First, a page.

Bomb Sight - Mapping the World War 2 London Blitz Bomb Census With Bomb Sight you can discover what it was like in London, during WW2 Luftwaffe Blitz bombing raids, exploring maps, images and memories. The Bomb Sight web map and mobile app reveals WW2 bomb census maps between 7/10/1940 and 06/06/1941, previously available only by viewing them in the Reading Room of The National Archives. How to use the Map Use the search box to find a street or postcode of interest You can move around the map by clicking on the pan controls Use the zoom controls to change the detail on the map: Click the plus (+) to see more detail and click the minus (-) to see less map detail Use the layer button in the top left to explore the different types of map information that is available Click on individual bomb icons to find out more information Click on the to have a look at the map legend (this button is not available when viewing the website on a small screen) What information is available?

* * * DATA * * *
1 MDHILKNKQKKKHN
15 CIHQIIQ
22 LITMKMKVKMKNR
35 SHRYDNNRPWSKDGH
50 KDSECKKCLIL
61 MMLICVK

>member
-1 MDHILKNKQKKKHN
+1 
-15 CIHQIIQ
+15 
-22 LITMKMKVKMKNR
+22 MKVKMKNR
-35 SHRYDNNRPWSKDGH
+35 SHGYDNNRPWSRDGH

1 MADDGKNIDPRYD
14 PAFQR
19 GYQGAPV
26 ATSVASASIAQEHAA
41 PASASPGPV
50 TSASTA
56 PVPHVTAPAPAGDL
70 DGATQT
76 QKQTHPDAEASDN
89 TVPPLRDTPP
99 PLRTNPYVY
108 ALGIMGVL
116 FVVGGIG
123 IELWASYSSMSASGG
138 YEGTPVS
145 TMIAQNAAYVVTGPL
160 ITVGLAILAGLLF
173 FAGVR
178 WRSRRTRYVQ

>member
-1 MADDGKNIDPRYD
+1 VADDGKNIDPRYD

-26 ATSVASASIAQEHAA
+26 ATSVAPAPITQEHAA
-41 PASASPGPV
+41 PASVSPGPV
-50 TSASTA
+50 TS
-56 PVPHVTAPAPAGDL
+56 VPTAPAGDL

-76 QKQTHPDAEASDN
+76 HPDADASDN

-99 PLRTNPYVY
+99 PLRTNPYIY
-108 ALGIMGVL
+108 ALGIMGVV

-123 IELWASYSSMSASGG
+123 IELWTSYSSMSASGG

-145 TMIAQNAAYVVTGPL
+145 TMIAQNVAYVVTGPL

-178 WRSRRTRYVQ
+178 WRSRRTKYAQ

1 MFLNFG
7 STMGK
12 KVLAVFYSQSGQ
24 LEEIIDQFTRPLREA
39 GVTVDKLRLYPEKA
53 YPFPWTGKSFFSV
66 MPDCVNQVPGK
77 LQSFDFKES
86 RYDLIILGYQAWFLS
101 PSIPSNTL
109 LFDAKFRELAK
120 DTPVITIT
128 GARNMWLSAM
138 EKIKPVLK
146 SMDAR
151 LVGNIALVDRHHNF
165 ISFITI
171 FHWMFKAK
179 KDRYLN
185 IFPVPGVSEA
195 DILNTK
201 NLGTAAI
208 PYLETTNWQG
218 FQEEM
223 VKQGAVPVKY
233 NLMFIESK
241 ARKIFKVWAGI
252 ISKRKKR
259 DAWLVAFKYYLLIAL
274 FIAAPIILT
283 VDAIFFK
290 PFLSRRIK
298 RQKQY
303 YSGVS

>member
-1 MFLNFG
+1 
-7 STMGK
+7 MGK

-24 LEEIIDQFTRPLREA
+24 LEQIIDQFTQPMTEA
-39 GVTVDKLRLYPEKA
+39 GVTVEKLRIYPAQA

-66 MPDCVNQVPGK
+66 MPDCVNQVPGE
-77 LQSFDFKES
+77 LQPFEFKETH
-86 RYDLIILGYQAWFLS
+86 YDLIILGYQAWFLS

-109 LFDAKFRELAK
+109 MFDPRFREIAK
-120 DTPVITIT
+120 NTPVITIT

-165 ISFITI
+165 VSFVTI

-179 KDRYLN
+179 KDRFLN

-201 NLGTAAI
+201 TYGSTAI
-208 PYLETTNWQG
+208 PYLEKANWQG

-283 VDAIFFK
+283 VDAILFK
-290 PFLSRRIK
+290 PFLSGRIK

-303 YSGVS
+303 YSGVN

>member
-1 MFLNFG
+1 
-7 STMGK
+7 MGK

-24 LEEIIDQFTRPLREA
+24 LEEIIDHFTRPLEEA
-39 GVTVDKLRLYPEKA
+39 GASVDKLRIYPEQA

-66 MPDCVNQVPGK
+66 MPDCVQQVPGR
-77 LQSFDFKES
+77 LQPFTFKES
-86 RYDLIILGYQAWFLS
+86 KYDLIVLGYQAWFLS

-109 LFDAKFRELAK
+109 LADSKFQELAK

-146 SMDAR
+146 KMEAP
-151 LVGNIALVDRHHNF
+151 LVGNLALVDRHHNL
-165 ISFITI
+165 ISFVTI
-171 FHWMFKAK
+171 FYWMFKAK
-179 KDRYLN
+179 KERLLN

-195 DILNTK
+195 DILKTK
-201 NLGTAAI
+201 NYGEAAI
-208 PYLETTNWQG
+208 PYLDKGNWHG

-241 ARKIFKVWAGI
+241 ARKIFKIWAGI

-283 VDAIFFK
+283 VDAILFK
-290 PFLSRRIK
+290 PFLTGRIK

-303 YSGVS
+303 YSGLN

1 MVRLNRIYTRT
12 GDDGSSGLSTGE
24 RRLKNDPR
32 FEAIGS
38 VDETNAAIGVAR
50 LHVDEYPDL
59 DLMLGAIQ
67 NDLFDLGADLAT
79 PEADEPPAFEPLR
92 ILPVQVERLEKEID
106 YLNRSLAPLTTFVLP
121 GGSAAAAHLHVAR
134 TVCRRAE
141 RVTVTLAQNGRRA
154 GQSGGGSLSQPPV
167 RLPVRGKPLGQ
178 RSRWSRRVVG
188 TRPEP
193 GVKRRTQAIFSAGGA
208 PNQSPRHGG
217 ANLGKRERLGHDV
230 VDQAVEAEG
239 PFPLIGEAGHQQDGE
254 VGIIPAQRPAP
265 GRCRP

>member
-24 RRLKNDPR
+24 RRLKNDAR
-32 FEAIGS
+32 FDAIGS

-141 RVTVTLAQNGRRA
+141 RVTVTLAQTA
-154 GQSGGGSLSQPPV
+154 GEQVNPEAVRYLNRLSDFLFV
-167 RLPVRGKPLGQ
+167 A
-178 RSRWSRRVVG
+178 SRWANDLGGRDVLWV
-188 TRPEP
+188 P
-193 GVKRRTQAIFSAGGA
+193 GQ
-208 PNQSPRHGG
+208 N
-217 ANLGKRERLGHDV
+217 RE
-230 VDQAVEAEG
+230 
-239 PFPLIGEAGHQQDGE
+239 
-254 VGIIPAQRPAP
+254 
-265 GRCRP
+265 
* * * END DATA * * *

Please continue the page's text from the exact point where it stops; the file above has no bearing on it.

Brainstorms & Bylines 5 Heutagogical Tips to Empower Lifelong Learners Online 5 Heutagogical Tips to Empower Lifelong Learners Online Prior to joining the marketing team at SchoolKeep, I worked as an educational program manager for an experiential learning company. As the company grew, I was forced to take on new, intimidating marketing tasks. During my transition to marketing, I became a heutagogic learner in just under 3 months, meaning I was markedly more self-determined, motivated and highly autonomous, without ever setting foot in a classroom. In a world where information is instantly available to us, the educator is no longer the sole proprietor of subject matter expertise. This post is for educators and instructional designers who want to learn more about heutagogy and implement strategies that empower lifelong learners online. What is Heutagogy? Heutagogy arose from the work of Stewart Hase and Chris Kenyon. To better understand this, let’s look at heutagogy in the context of two other famous “-gogies:” Tip 2: Conduct a Needs Assessment Don’t skip this step!